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Reflecting On Your Language & How It Identifies You
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Reflecting On Your Language & How It Identifies You

VCE English Language Units 3/4 – Interactive Course
Learn the entire VCE English Language 3/4 course inside out, in a way that is interactive, fun and engaging! With over 600 students using my interactive online course for their English Language studies, you definitely can’t go wrong! This course is entirely comprehensive, meaning that you could be struggling at English Language OR are a pro and just need that extra bit of polishing! I have made this course so that caters to all levels! Part of my offering is a complete metalanguage list for all of the subsystems AND a complete quotations list for all topics in the course. I also provide you with tons of COMPLETE sample essays covering a wide range of topics, as well as analytical commentaries. Talk about value!

Download here today and get 25% off the full price now: https://www.udemy.com/vce-english-language-course/?couponCode=GET25OFF


Hey guys!

One of Learnmate’s tutor, Scott Ho, referred me a video on how language and identity are reflected in the discourse particle ‘like’. This video is in fact, a TED talk and so is naturally a credible source, with the speaker being Vera Regan, an Associate Professor of Sociolinguistics in University College Dublin. I’d recommend watching the video here:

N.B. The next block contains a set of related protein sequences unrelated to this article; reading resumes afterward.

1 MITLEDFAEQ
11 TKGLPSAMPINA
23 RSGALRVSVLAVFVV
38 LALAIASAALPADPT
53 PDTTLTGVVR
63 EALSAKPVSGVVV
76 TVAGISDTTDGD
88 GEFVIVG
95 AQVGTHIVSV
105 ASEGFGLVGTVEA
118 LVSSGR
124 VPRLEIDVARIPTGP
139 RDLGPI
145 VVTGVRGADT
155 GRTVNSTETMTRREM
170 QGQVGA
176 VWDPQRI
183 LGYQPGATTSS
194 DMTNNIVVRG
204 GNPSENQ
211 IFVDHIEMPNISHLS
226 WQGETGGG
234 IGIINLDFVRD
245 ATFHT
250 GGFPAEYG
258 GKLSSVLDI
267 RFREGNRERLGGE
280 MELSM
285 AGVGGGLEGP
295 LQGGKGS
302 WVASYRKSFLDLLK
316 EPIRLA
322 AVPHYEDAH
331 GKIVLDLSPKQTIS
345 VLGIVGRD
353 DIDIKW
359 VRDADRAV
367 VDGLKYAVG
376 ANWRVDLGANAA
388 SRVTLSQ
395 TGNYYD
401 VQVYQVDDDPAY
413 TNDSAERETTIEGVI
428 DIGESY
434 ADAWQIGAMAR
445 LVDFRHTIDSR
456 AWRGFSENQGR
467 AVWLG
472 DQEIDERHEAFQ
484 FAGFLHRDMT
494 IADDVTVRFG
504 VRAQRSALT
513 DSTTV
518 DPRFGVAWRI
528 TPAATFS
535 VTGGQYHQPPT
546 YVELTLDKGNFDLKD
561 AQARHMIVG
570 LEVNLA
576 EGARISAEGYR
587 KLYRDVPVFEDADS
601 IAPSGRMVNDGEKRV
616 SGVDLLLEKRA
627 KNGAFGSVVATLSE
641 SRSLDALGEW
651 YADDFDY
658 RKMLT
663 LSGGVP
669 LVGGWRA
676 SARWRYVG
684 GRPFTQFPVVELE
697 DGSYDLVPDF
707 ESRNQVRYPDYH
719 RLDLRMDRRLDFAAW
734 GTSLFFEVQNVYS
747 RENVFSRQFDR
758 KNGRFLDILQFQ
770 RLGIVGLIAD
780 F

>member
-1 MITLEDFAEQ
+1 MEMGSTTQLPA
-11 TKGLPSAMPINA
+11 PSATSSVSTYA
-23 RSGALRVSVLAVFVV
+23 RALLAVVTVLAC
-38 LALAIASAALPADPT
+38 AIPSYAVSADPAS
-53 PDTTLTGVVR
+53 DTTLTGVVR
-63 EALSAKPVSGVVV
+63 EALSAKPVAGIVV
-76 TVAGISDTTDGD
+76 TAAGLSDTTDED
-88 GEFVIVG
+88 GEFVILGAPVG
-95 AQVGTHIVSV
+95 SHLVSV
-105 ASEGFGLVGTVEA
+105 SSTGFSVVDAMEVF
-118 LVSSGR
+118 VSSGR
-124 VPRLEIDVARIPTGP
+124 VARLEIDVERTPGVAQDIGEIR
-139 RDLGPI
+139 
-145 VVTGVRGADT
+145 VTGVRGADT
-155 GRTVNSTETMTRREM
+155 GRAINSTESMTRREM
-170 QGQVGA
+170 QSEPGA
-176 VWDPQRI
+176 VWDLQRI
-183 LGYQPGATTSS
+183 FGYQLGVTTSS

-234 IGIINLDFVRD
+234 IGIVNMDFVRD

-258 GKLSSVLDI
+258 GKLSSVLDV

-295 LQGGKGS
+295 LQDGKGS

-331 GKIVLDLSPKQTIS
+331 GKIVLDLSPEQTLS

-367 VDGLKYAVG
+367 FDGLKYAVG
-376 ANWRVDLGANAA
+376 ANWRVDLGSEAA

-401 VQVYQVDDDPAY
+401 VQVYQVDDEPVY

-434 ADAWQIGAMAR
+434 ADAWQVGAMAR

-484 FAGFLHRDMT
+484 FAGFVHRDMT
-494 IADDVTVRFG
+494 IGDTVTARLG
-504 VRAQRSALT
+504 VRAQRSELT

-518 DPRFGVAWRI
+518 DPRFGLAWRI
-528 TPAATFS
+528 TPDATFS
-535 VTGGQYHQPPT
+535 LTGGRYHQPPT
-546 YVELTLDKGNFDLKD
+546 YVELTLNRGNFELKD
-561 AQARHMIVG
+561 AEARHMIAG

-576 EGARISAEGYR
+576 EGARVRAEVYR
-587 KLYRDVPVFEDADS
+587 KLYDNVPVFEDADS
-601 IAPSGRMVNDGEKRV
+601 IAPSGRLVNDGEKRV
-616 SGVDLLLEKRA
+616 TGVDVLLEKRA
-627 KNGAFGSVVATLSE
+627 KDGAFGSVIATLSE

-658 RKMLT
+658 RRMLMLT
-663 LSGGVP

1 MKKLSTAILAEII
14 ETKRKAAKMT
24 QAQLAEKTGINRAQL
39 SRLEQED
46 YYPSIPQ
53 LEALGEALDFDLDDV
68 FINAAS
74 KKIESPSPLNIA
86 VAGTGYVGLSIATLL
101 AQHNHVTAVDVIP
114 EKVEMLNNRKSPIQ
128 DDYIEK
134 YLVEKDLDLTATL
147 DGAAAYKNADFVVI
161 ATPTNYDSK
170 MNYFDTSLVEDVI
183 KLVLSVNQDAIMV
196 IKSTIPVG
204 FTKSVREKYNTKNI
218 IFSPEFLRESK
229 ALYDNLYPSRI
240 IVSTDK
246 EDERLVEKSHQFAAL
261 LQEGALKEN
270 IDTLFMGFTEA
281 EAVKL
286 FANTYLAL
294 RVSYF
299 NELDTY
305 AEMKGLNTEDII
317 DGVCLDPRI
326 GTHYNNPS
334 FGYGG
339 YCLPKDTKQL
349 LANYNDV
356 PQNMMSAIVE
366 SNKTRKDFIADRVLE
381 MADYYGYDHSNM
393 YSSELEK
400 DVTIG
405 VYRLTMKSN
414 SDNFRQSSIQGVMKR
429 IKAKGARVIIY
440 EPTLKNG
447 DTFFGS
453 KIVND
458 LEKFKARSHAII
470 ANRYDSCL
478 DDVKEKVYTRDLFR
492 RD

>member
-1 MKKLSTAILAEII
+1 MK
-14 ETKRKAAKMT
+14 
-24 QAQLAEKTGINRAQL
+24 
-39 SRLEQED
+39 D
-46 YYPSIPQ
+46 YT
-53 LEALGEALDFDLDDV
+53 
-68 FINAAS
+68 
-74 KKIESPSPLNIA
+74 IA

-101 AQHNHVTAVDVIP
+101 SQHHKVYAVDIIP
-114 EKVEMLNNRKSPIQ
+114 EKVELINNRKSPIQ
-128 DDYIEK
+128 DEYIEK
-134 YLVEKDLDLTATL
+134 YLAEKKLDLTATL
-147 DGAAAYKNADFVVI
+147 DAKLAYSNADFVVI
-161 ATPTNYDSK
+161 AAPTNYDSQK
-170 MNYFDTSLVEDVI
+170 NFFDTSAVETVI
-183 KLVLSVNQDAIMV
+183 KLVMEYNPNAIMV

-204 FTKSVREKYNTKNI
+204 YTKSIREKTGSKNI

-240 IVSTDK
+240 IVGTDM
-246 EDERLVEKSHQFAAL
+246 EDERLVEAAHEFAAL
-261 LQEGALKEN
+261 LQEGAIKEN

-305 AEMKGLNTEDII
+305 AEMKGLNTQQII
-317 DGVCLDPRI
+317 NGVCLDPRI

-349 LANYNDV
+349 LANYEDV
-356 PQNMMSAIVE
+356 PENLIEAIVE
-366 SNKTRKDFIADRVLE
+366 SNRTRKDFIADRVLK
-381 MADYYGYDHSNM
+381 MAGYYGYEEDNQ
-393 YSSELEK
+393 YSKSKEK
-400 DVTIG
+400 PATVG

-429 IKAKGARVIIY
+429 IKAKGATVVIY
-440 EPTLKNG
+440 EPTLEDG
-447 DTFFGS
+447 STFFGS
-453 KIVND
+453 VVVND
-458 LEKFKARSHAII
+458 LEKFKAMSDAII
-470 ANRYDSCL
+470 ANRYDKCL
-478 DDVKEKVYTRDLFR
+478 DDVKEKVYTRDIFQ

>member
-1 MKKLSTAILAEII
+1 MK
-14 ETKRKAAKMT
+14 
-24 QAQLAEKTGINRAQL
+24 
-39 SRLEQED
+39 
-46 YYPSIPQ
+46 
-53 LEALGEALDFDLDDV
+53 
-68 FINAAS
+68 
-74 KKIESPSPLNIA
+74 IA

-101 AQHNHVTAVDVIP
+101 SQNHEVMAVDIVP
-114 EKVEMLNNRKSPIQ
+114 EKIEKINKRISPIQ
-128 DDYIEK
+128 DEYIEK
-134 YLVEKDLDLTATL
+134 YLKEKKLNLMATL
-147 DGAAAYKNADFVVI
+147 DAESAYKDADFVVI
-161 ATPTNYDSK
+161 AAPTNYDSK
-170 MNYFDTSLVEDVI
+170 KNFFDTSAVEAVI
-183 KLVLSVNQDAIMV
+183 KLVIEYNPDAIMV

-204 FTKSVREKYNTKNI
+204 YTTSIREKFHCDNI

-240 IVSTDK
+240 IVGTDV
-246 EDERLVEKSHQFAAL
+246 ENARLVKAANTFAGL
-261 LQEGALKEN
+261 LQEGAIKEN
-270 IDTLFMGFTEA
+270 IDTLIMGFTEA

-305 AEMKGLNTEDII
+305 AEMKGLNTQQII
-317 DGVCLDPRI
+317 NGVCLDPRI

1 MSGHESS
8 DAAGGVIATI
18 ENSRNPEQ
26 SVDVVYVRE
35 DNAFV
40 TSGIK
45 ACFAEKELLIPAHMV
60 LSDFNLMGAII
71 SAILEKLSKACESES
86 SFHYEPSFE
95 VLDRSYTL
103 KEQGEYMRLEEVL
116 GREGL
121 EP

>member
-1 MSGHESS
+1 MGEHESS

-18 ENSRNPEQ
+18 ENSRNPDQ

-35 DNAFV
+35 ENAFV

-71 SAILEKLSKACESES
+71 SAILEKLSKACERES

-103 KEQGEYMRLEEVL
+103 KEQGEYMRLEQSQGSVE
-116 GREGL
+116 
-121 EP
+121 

Please take the time to watch it in your spare time as it’s quite fascinating!

In Ireland, where this study took place, Vera found that there were two forms of ‘like’ being used in a non-standard manner:

  1. Clause Marginal (like) – a local usage of nonstandard ‘like’ in Ireland, where ‘like’ is added to the end
    1. Sure these things happen like
  2. Clause Medial (like) – a more global usage of nonstandard ‘like’  – where like is in the middle
    1. E.g. He was like so feral

As Aussies, the first category, ‘Clause Marginal’ is rarely used in Australia, but the second category is used all the time. Examples of this include:

  • He was like so feral (the purpose of emphasis)
  • Can you like get off me? (purposes of emphasis)
  • He was like way tall! (the purpose of emphasis)

In the quantitative analysis done by her and her team, they found Polish migrants had a higher tendency towards the localised version of ‘like’, whereas the younger Irish population had a higher tendency towards the global usage of ‘like’.

irish

Vera believes that the main reason for this is that the younger Irish population had ASPIRATIONS of one day leaving the country to live abroad, hence the greater adoption of the global usage of like, whereas the Polish migrants tended to use the localised version of ‘like’ peculiar to Ireland. This allowed these migrants to show their ASPIRATIONS of staying in Ireland after recent migrant to the country (their stance and attitude as well).

So, you could very well argue that LANGUAGE and IDENTITY can be linked in the usage of the discourse particle ‘like’.

A quote that really stood out to me:

  • “Language was reflecting their [Polish migrants] aspirations, stances and their attitudes”

I am also running a workshop these coming Winter holidays dedicated to Unit 4 AOS 1, so hopefully, you can come along! You can find more info here: https:////www.learnmate.com.au/workshops/english-language/pay/ or https://www.facebook.com/events/1107613939260890/

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